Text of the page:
I know not settling on a genre hurts my brand marketing. Wit and wry observation defines my brand, which is much harder to market. But I read every genre growing up, and personally enjoy writing in several.
- What is your goal in writing? Do you have dreams where your writing should take you?
- I want to create intelligent books that any reader will enjoy.
- I want to change readers’ perceptions of the world in some small way: to help them recognize that the world is not about us and it never was. Because of this we have a responsibility to leave something of value in this world and not take from it.
- I also hope to help them recognize that other people don’t see the world in the same way that we do, they process information differently, form different values. We’re responsible for our own actions and not for theirs.
I was raised a Baptist Preacher’s Kid and everyone expected me to follow my father, grandfather and every uncle into the ministry. Fooled them. I took one message from my faith—Life is about service, not self-fulfillment, a message that seems sorely lacking in Christianity (not to mention the current political climate). I wouldn’t write if I didn’t think my writing served the world at large in some small way.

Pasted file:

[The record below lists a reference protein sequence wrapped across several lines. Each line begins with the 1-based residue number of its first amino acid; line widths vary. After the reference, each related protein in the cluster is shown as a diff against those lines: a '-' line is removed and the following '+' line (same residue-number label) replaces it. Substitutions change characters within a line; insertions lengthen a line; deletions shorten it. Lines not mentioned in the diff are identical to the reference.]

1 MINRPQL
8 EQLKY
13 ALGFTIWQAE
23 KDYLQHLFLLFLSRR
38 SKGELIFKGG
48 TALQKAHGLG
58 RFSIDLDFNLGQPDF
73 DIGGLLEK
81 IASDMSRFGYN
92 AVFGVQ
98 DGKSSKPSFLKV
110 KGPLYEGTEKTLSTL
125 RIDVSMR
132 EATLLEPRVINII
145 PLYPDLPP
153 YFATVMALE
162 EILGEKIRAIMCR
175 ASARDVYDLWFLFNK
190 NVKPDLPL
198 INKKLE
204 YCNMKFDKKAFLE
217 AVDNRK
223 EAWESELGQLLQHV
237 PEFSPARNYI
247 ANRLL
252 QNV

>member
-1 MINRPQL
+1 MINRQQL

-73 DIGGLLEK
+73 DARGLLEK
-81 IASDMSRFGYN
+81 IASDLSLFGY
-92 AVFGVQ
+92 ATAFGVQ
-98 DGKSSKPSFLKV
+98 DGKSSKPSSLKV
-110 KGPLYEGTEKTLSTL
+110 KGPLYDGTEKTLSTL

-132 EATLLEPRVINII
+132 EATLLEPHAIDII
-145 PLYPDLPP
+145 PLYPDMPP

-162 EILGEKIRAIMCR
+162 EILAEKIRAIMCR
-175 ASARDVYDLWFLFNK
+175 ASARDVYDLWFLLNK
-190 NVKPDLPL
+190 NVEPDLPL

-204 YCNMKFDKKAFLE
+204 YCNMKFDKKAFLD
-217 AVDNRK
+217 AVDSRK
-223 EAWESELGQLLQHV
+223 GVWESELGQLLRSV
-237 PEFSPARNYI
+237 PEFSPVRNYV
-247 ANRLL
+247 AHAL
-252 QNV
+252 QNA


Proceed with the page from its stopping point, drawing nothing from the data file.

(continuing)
In grad school, studying literature, art and philosophy, the reigning aesthetic theory proclaimed, “Art for art’s sake.” I still adhere to that, especially given the current beliefs that art should be profit-making and reflect a narrowly-defined set of values. I also believe artists share a responsibility to make our work transformative. Our art should stand on its own; our vocation requires us to put our work in the larger frame of cultural revolution.
- Do you ever suffer from writer’s block and if yes, how do you deal with it?
Not really, although I will confess to procrastination. When I sit down to write, even if it’s two in the morning, I write. My first college fiction teacher John Vandezande (who wrote the book Night Driving, now out of print) said to write anything, no matter how bad. Start at the middle of your story, the end, at whatever point you can put words on paper.
I agree. You can fix bad prose. You can’t fix what isn’t written. Write paragraphs stream-of-conscience, outline, jot down notes and impressions. Anything to get your thoughts moving through the pipe. This is the only advice I ever give writers that I believe will benefit everyone.